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Stay-At-Home Fathers

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Stay-At-Home Fathers

For as long as human behavior has been documented there have been strict ideals of the different gender roles in parenting. These hunter and gatherer derived gender roles have basically defined what the correct social roles for men and women are. “According to Katherine Macklem (2004), women’s participation in the labor force has created a work verses family dilemma.” (Brannon: 327). This makes sense but is only the half-truth. Men’s changing participation in child caretaking and homemaking needs to be addressed as well.

According to U.S. census data there were around 5.5 million stay-at-home parents in 2006 and only about 159,000 of them were fathers. Though this seems a bit lopsided, the number of stay-at-home fathers has grown over 60% since 2004 (Randall: par 5). How does this alarmingly growing number of stay-at-home fathers feel about their lives, and why is the number growing so rapidly? If the number of stay-at-home dads has risen so drastically in the past few years they cannot all be miserable. “Some experts argue that significant change has occurred, especially in allowing families greater flexibility when deciding which parent will care for the children.” (Baladauf: par 12).

Although social and economic norms have recently been changing tremendously, the belief that raising a child is a mom’s job rather than the job of a parent is still predominant. Dr. Aaron Rochlen conducted a study of over 200 stay-at-home fathers in order to find how they felt about their role in the family and society. “The results [of our study] offered a very positive representation of changes in gender roles and parenting.” (Randall: par 10). Rochlen also found that more people are doing what makes them happy and determining what is best for their families rather than worrying about the expectations of society. This University of Texas study measured success by taking into account life satisfaction, relationship satisfaction, and levels of distress. The most significant variables Rochlen found were social support, parenting confidence, and masculinity conformity. Fathers who received support from their spouse, family, and friends experienced high levels of psychological wellbeing and relationship satisfaction. Fathers who felt confident with their parenting skills seemed much happier. Of the happy dads, ones who encouraged their children to develop independence and fathers who felt the most comfortable being nurturing and affectionate showed the highest degree of life satisfaction (Randall: par 12). An interesting and seemingly obvious conclusion of this study was that stay-at-home dads who had higher conformity to masculine norms had lower levels of life and relationship satisfaction and higher distress.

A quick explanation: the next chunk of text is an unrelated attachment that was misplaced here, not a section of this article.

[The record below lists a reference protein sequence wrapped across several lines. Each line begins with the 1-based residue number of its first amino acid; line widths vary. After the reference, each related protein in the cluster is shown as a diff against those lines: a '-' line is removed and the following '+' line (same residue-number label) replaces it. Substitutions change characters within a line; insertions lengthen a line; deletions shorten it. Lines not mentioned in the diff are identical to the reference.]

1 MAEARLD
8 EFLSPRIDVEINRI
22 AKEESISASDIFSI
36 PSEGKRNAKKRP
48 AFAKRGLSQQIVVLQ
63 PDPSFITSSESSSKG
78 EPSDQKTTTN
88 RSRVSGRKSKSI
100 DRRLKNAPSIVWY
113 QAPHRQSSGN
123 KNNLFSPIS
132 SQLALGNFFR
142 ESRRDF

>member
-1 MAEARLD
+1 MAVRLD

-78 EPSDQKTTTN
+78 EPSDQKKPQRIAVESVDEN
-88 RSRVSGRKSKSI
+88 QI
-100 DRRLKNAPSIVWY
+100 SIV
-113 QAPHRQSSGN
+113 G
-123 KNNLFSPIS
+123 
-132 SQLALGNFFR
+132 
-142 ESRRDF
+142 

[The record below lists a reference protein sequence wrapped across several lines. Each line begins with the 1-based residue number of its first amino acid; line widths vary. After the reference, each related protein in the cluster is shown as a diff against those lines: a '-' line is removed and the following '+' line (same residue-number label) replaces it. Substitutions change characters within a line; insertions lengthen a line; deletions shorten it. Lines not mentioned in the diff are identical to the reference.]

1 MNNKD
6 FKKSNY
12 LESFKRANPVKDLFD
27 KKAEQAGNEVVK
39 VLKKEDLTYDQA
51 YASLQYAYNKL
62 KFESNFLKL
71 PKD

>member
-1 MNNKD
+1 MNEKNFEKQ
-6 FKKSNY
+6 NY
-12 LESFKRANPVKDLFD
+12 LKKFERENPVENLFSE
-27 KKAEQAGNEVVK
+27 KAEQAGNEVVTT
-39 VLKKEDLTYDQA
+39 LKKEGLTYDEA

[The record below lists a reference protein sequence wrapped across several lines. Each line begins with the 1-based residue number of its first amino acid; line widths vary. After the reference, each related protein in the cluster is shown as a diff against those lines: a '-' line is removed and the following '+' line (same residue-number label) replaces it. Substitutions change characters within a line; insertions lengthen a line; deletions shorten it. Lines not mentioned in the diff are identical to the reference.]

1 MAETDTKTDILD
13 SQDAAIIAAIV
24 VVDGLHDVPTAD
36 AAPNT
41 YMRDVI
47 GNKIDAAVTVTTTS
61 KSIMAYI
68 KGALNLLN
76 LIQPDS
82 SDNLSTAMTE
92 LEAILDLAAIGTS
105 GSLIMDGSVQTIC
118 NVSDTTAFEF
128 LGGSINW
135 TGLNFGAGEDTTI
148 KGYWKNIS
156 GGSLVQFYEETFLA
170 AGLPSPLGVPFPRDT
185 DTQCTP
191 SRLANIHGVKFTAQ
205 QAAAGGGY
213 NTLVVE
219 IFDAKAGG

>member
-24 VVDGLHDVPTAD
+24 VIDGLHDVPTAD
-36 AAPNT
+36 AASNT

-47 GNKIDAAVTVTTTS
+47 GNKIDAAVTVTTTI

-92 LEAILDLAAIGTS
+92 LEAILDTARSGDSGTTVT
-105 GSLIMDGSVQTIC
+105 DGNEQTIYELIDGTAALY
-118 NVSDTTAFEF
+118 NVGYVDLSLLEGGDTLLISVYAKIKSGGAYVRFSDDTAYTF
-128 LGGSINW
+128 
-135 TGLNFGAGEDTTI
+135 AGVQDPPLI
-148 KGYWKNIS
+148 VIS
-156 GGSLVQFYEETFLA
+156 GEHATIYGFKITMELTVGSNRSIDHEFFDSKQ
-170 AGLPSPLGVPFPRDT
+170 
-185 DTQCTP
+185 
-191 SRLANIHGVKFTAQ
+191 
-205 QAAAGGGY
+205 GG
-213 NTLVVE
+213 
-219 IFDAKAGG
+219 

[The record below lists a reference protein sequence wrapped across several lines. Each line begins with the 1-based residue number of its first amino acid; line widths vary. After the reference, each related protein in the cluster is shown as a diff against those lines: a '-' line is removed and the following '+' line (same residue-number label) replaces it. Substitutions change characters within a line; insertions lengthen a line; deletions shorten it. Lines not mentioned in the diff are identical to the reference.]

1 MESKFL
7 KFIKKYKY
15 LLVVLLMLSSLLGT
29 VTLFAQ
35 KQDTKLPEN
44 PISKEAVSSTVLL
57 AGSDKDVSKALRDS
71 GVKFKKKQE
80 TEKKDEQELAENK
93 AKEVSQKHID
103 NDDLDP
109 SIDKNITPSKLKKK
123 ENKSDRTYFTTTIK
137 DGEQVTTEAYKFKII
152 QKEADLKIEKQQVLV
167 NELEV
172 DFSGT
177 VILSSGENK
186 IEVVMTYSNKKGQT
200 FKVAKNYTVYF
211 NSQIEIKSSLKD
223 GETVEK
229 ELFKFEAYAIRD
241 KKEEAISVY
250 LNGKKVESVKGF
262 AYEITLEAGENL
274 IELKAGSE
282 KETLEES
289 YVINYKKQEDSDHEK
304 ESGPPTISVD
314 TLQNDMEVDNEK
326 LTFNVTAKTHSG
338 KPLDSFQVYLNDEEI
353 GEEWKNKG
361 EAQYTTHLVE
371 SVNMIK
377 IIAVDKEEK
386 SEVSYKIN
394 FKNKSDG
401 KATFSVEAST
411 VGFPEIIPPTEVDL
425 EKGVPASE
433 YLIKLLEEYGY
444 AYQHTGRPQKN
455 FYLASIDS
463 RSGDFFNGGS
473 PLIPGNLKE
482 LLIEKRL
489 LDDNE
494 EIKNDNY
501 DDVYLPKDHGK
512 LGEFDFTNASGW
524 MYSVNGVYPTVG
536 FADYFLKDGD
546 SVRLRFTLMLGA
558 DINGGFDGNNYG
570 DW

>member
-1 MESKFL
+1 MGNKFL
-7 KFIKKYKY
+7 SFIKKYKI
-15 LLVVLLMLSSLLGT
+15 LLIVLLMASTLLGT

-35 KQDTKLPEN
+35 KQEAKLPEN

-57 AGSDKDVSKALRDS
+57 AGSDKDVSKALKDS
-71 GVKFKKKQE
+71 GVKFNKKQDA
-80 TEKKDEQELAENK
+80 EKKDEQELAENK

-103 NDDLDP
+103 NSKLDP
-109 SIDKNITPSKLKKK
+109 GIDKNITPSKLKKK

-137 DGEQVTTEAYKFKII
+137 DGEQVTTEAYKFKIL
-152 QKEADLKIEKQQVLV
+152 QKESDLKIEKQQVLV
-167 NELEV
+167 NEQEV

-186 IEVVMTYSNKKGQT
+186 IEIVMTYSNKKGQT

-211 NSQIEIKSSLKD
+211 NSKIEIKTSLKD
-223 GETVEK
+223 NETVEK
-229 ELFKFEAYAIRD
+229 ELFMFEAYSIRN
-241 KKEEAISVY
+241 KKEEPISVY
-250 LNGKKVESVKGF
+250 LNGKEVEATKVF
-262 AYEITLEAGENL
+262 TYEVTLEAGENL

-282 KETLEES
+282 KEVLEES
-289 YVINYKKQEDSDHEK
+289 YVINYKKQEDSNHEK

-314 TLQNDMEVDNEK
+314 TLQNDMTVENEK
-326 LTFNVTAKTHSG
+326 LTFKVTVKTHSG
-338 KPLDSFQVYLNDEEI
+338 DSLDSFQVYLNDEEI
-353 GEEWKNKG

Mark Trainer wrote on the subject of being a stay-at-home dad in “Odd Man Out,” an article in The Washington Post, “In these past years, I’ve found my place in a world that surrounds me with people – who find it very, very odd that it is I, not my wife, who’s picking up the kids at preschool and carrying the snacks.” From this another question arises; how does one become a stay-at-home father?

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